The institute after a gap of two years admitted fresh students at the beginning of 2017. Through the new syllabus, FTII has brought in Choice Based Credit System that would replace the present system of annual assessment. FTII faculty say, introduction of Credit System is primarily to evaluate the weightage of learning in various courses offered by FTII in all the disciplines.

Just when thing, it seemed were coming on track, the fresh round of protest, have exposed some inherent problems at the institute.

“We are not in favour of abandoning classes, but we can’t help it, because the lack of infrastructure and planning has caused many of our classes to clash with the others, thus creating a shortage of resources,” said a 2016 batch student from the camera department, requesting anonymity.

The FTII administration said they had detailed meetings with the full 2017 batch to discuss their concerns. “The faculty and administration thought it reasonable to expect that available infrastructure (in this case the studio) ought to be shared. Sharing of infrastructure and resources is a given. We had made provisions wherein we were providing the students all resource support so that different students work in two different shifts i.e. Day Shift and Late evening shift. Since, these courses are residential, this should not have been a problem. Besides,the faculty explained to them that this will not adversely impact their learning. However, the students said that they will work only in day shift which is ununderstandable. This has a number of ramifications including semester extension which was explained to the students. We are continuing the conversation with the students and look forward to an early resolution,” Kainthola told Hindustan Times.

The issues about infrastructure, according to FTII administration pertain only to Department of Cinematography and Art Direction & Production Design. However students of other 3 departments (Editing,Sound and Direction) are supporting the protest for “no perceptible reason,” said Kainthola adding that another issue raised by students about syllabus is a non-issue as the same has been made available to the students, as it has always been in the past, at the start of their semester.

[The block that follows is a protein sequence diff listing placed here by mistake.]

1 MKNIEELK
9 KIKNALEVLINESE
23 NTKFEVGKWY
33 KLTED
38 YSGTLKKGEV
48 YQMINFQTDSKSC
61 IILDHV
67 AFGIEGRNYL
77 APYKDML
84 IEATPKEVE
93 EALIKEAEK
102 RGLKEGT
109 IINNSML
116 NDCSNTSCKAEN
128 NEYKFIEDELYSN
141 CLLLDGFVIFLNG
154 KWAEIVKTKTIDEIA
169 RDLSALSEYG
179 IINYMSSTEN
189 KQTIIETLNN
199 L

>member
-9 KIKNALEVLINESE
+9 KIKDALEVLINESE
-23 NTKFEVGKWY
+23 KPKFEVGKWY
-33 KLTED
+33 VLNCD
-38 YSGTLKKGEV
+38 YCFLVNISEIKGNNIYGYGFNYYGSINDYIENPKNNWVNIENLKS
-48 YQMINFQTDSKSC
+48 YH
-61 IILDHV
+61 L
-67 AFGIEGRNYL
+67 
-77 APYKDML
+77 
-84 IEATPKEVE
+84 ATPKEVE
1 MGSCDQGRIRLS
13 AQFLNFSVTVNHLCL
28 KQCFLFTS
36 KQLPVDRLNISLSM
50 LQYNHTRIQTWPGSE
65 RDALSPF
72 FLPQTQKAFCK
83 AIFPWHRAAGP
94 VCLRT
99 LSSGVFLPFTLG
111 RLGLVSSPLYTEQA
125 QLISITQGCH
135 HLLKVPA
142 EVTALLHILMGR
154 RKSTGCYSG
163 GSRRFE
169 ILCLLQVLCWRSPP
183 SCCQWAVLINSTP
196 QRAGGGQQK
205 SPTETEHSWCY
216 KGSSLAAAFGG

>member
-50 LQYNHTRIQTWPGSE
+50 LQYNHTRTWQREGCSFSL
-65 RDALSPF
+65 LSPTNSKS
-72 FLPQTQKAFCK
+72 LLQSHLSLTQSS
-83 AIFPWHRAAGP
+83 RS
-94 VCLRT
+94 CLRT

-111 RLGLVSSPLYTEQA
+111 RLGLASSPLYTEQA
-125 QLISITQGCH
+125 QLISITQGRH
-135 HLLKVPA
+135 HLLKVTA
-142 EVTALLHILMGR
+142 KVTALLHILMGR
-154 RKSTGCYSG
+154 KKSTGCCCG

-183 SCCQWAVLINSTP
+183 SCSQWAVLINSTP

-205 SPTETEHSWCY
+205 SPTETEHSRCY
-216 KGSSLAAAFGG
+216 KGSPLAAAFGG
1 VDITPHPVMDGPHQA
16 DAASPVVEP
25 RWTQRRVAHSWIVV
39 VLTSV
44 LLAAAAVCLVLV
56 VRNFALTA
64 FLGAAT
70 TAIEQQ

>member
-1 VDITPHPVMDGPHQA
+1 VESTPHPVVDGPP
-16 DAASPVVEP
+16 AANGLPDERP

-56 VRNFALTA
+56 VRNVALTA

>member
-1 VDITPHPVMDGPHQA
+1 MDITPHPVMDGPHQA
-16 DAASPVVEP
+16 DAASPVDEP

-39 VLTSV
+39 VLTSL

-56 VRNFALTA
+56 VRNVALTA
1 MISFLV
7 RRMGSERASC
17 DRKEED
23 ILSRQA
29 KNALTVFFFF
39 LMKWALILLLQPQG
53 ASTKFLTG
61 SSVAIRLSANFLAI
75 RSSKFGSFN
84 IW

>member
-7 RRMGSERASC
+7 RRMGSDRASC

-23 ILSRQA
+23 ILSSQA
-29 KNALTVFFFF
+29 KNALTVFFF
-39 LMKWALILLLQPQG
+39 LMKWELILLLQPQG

Despite attempts by administration, students are adamant on their demands, some of which are difficult to be met, according to officials. Among the other demands made by students also include bring IMAX software instead of Windows, prior consultation with students before inviting faculties and refusal to work during evening shifts.

Facts that matter

*The FTII was set up in 1961, to impart world-class training in filmmaking and television programming.

* Recognised as a centre of excellence, the FTII has trained students from diverse background and all walks of life, charging them fees almost one-tenth those charged by private institutes.

* Notable alumni include Adoor Gopalakrishnan, Balu Mahendra, Shabana Azmi, Naseeruddin Shah, Om Puri and Resul Pookutty.

* The FTII began with four courses in filmmaking. By 1971, a television wing was added. The institute now offers number of courses, ranging from direction and screenplay writing to editing, sound-recording and cinematography.

* Over the past nine years, faculty vacancies, outdated equipment and stagnant infrastructure have resulted in staggering student backlogs even as government has sanctioned additional money in the past two years.

First Published: Sep 06, 2018 16:35 IST